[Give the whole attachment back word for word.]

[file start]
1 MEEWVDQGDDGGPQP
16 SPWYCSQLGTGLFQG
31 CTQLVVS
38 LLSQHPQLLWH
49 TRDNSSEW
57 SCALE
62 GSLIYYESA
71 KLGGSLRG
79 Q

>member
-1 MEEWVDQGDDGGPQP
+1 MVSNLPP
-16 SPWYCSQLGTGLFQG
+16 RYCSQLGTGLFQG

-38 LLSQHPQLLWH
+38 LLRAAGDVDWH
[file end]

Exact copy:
1 MEEWVDQGDDGGPQP
16 SPWYCSQLGTGLFQG
31 CTQLVVS
38 LLSQHPQLLWH
49 TRDNSSEW
57 SCALE
62 GSLIYYESA
71 KLGGSLRG
79 Q

>member
-1 MEEWVDQGDDGGPQP
+1 MVSNLPP
-16 SPWYCSQLGTGLFQG
+16 RYCSQLGTGLFQG

-38 LLSQHPQLLWH
+38 LLRAAGDVDWH